Sciencebeta has been posting neuroscience, psychology, and general medical research news since 2015. I like to keep current on these topics, and my reporting here helps me do so. If you’re following along at home, that’s great too.
This website carries no advertising1, and has no direct funding from grants, government organizations, pharmaceutical companies, other big businesses, universities, or foundations.
Content on this website is for information only. It is not intended to provide medical or other professional advice.
Research articles on the internet are no substitute for a trained health professional. It may be tempting to extrapolate the correlations and associations mentioned in research to apply it one’s own situation.
While they may be interesting and exciting (I admit that many of them are not), the potential interventions and future clinical therapies mentioned in the articles discussing research are not meant, nor should they be taken as, recommendations for individuals. Rather, they are imaginings of researchers and scientists applied to broad categories of the general public.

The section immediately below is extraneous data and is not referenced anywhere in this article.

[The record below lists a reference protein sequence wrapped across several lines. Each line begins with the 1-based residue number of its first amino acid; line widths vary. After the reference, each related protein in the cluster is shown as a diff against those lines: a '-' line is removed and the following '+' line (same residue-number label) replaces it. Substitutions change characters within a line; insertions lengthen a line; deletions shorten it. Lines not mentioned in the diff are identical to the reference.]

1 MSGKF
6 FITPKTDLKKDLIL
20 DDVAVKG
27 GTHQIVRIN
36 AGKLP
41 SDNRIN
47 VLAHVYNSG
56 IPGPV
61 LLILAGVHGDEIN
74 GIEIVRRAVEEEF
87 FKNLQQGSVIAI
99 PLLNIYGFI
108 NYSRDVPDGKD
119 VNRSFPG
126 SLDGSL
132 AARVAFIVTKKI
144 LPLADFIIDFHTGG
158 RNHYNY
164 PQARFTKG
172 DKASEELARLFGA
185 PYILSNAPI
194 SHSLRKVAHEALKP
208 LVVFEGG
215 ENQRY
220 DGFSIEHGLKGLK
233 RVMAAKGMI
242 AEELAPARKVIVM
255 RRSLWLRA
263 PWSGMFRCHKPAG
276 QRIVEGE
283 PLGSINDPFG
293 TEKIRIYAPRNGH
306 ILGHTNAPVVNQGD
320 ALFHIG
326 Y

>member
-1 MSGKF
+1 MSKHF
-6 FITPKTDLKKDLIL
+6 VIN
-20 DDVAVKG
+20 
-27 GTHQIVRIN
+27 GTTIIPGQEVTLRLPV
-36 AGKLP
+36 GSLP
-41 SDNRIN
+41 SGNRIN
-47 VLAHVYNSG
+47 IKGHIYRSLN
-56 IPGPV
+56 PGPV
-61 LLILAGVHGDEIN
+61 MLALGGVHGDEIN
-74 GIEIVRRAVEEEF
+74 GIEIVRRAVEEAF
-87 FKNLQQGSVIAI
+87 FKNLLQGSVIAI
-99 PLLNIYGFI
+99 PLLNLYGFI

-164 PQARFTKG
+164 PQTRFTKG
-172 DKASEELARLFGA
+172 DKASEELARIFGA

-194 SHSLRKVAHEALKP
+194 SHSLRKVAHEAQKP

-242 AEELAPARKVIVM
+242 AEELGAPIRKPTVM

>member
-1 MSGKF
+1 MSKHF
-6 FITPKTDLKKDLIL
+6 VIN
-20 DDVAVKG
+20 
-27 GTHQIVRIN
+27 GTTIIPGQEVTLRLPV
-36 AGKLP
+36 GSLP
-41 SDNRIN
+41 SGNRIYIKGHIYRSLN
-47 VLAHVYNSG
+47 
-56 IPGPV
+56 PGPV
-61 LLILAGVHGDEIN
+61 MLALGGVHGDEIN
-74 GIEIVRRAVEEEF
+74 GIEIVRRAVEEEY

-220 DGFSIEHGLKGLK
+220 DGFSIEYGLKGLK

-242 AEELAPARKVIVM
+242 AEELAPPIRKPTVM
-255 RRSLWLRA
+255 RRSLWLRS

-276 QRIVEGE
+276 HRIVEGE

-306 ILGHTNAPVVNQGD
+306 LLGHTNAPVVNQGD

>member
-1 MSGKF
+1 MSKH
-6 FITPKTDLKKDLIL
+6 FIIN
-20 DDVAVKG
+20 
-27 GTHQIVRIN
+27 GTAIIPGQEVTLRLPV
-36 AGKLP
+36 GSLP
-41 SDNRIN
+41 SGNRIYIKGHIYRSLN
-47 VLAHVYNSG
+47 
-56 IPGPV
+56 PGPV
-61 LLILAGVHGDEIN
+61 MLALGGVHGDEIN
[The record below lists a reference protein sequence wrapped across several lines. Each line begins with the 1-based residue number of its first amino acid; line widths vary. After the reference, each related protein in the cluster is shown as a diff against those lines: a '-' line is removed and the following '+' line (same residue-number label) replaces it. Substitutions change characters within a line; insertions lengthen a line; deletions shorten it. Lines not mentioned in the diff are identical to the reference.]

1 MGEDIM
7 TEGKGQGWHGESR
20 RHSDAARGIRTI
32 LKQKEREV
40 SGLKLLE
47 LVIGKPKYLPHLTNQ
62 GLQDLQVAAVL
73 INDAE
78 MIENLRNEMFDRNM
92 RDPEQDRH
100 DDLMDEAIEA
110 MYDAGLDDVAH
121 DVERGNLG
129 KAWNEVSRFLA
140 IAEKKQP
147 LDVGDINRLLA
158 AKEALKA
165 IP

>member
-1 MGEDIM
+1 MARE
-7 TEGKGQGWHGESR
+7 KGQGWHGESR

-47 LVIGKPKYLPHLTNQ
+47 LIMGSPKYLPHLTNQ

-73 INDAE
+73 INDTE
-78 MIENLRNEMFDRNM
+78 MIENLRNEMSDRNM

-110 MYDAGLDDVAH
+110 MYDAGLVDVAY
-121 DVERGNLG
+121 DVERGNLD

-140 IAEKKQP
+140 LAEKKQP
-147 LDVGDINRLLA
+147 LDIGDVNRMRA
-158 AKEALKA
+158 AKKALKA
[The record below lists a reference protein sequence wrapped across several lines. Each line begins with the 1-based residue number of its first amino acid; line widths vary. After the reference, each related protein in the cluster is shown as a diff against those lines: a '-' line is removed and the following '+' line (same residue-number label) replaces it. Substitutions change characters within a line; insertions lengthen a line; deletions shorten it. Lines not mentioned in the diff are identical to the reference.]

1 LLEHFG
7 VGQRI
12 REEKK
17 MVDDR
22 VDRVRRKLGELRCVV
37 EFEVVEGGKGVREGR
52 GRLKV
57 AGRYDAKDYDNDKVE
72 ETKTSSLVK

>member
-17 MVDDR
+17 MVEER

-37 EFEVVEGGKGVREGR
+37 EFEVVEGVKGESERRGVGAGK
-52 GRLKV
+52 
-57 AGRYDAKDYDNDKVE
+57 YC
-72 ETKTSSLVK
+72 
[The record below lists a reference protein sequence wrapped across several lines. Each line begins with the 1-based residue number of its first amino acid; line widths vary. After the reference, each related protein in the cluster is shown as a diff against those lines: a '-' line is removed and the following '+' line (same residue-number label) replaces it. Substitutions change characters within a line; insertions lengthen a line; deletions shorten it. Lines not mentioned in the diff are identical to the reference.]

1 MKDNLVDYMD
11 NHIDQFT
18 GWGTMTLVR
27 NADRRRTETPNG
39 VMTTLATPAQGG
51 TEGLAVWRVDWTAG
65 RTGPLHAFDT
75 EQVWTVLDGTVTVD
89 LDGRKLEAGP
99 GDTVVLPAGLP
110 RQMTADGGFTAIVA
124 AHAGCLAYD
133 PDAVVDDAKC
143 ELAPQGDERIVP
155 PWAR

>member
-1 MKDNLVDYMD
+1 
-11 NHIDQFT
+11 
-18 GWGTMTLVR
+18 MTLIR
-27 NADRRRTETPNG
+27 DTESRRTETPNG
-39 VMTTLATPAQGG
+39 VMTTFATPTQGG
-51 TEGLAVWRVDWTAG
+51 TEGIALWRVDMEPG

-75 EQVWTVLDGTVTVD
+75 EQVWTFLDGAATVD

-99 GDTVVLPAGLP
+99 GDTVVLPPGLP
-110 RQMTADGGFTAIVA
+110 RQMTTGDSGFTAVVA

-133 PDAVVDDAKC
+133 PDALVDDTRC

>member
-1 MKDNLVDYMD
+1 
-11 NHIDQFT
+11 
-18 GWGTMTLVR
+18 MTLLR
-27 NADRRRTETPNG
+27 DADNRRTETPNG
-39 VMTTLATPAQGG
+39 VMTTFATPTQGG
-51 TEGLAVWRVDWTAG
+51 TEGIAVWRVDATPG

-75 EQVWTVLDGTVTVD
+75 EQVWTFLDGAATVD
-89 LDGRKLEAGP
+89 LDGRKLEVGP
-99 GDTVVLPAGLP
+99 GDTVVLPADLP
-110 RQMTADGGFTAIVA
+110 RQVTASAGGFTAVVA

For example, an article reporting on the association between mice fed a diet rich in omega-3 fatty acids and advanced-age mice with higher scores on cognitive memory tests may sound like it is saying if you start eating lots of salmon when you get old, you’ll remember more stuff – but it is not.
There are many good reasons for this. First of all, if you are reading this, you are probably a human, not a mouse. Second, correlation does not necessarily mean there is a cause-and-effect relationship. Also, every human is different, with a unique set of genes, epigenetics, pre-existing conditions, needs and approaches to life.
The same applies to the studies in the realm of psychology. If you are feeling in need of help, please consult with a trained counsellor or therapist. For urgent situations, Crisis Text Line dot org provides free, 24/7 mental health support via text message in the US, Canada and the U.K.
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